The time “up and go” test correlates with balance, gait speed, and functional capacity. The patient is asked to rise from an armchair, walk 3 m, turn, return to the chair, and sit. For screening, the authors suggest 10 seconds as the cutoff for patients to be described as “freely mobile,” which appears to predict the patient’s ability to go outside safely. Moore and Siuused 15 second for the screening cutoff.
Lachs and colleagues preferred an untimed approach, simply observing the patients and assessing the ability to complete the task many emergency physicians routinely perform untimed up and go” test observing the patient rise from the stretcher, walk, turn, and then return to the stretcher with or without assistance. Qualitative assessment such as this may behelpful as part of functional screening in the ED. When impairments are found, more formal testing and appropriate disposition planning are required.
Lachs and colleagues developed to brief functional assessment for use in ambulatory settings. They recommend testing vision with a Jaeger card; hearing using the whisper test ; proximal and distal arm mobility, leg strengthand mobility with an untimed ‘’ up and go’’ test; urinary continence via question; nutrition by weight and height; mental status by three-items recall; depression by question; home environment by questions; and social support by asking, “Who would be able to help ypu in case of illness or emergency?” ADLs and IADLs were assessed by asking about four items: ability to get up of bed, dress, preparemeals, and shop by onself.
Functional decline in old age
Functional Decline Is A Common Condition, occurring each year in nearly 12% of Canadians 75 years of age and older. The model of functional health proposed by the World Health Organization (WHO) represents a useful theoretical framework and is the basis for the SMAF (Système de mesure de l’autonomie fonctionelle or Functional AutonomyMeasurement System), an instrument that measures functional autonomy. The functional decline syndrome, in which functional autonomy is diminished or lost, may present as an acute condition, i.e., a medical emergency for which the patient must be admitted to a geriatric assessment unit. The subacute form is a more insidious condition in which the patient requires comprehensive assessment and arehabilitation program. A preventive approach based on screening of those at risk and early intervention should prevent or delay the appearance of functional decline or diminish its consequences. Effective strategies for the prevention of or rehabilitation from functional decline will help reduce the incidence of disabilities and the period of dependence near the end of life. These strategies areabsolute prerequisites for controlling sociohealth expenses and, most importantly, for allowing people to live independently in old age.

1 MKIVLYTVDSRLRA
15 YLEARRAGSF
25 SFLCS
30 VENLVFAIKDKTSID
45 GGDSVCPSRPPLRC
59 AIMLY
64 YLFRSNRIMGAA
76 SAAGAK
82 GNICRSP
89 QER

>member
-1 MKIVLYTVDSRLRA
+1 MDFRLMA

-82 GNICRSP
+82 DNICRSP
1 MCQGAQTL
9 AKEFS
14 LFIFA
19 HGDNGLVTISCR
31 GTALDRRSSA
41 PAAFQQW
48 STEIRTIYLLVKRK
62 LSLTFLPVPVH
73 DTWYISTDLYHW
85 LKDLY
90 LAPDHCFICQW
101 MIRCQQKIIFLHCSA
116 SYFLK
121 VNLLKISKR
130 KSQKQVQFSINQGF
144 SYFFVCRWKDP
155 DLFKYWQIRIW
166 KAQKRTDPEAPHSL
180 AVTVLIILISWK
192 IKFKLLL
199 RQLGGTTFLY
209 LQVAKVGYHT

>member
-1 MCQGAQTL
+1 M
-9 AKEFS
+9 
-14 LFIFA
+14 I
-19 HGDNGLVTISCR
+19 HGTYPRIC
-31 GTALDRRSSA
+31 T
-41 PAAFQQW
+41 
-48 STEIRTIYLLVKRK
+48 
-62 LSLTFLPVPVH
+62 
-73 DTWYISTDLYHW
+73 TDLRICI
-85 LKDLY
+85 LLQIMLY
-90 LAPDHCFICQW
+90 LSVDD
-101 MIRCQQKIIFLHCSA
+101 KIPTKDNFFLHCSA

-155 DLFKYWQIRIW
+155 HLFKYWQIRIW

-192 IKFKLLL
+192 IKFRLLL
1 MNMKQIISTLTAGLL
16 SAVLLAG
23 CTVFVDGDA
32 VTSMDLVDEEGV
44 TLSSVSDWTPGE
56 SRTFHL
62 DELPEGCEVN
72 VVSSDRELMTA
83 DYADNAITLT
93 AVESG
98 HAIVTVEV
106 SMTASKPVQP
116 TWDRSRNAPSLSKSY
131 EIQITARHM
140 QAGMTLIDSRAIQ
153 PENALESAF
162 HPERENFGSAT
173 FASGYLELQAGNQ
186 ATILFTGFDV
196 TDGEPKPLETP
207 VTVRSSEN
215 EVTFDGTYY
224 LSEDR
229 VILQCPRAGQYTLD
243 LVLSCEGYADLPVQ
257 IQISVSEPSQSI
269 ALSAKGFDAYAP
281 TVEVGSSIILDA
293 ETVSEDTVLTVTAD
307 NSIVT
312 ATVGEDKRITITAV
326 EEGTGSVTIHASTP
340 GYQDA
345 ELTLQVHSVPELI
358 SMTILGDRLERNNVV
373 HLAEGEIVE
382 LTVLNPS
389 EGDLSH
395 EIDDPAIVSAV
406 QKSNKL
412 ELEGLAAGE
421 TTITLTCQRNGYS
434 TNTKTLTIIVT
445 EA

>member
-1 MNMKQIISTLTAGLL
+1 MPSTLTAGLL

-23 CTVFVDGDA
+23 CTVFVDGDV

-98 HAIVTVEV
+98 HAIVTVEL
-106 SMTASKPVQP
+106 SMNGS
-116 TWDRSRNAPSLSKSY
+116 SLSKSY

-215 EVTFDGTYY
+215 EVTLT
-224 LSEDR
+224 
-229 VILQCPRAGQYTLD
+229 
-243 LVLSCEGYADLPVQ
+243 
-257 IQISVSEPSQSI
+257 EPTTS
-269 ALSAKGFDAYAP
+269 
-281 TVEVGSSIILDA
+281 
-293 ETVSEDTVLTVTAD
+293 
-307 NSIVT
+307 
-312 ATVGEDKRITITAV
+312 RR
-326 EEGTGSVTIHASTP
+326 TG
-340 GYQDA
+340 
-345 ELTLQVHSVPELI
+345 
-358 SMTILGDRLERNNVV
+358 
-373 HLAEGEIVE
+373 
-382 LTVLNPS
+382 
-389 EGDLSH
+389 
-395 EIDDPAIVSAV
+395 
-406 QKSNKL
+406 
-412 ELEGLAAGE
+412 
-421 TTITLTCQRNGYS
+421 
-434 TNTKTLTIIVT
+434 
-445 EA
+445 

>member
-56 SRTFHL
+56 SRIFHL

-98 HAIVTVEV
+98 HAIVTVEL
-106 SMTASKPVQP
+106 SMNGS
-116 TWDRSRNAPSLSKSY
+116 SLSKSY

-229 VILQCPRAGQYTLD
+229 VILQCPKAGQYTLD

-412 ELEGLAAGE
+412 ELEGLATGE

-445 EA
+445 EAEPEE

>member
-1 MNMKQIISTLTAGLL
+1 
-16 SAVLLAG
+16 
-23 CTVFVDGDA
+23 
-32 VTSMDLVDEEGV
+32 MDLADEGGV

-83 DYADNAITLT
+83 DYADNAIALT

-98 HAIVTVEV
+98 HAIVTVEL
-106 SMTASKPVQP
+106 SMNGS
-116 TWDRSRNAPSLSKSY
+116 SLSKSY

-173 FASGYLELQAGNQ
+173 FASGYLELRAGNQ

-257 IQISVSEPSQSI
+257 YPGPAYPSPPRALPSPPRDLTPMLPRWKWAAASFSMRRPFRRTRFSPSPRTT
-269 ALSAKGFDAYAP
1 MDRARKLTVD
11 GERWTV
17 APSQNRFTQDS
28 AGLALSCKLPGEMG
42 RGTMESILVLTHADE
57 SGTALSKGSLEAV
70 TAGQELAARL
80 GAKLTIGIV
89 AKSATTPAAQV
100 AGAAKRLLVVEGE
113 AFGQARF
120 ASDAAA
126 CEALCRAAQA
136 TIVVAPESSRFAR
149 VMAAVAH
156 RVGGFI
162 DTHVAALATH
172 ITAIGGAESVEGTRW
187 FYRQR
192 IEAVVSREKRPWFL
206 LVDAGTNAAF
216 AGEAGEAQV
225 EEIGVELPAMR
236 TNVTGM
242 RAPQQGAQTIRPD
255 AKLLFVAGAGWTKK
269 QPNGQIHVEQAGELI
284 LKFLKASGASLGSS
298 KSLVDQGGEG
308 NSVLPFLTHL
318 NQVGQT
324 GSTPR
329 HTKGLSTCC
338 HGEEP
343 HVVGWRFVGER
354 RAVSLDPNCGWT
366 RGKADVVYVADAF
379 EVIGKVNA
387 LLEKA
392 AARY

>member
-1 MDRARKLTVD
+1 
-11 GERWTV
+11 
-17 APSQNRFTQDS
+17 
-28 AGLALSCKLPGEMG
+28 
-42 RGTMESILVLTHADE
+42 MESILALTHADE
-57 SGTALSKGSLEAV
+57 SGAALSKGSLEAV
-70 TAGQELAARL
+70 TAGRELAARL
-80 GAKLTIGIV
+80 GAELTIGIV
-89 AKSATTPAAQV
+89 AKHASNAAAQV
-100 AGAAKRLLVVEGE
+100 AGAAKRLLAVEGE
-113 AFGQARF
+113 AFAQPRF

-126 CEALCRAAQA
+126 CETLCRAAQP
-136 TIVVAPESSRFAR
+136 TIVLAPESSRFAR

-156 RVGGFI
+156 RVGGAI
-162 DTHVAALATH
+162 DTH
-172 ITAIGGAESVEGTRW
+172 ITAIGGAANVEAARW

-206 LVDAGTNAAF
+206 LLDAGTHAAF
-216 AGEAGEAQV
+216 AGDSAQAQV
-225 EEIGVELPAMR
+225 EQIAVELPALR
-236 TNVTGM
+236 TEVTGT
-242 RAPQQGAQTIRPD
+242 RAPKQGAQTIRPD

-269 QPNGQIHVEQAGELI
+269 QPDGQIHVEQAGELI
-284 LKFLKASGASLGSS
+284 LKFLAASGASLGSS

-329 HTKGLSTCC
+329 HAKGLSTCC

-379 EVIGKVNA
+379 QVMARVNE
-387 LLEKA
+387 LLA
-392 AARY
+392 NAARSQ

The demographic importance of the elderly population is gradually increasing in Quebec and all of Canada. In 1978 those over 65 years of age represented only 8.2% of the Quebec population, but by 1990 this group had increased to 11% of the population and by the year2020 it will exceed 18%. In the space of 40 years, Canada will have left the ranks of the countries with young populations to join those with old populations. Furthermore, there is also a marked aging within the elderly group itself: the 80-plus age group will increase from its current proportion of 18% of those over 65 to reach 21.5% by the beginning of the 21st century.
One of the reasons forthis aging of the population is the decrease in the birth rate. However, another reason is the increase in life expectancy at birth, which is currently 80.8 years for women and 73.7 years for men. Of those who are now 65 years old, women can expect to live 20.1 more years on average and men 15.5 more years. However, a substantial portion of that period (6.9 years for women and 4.0 years for...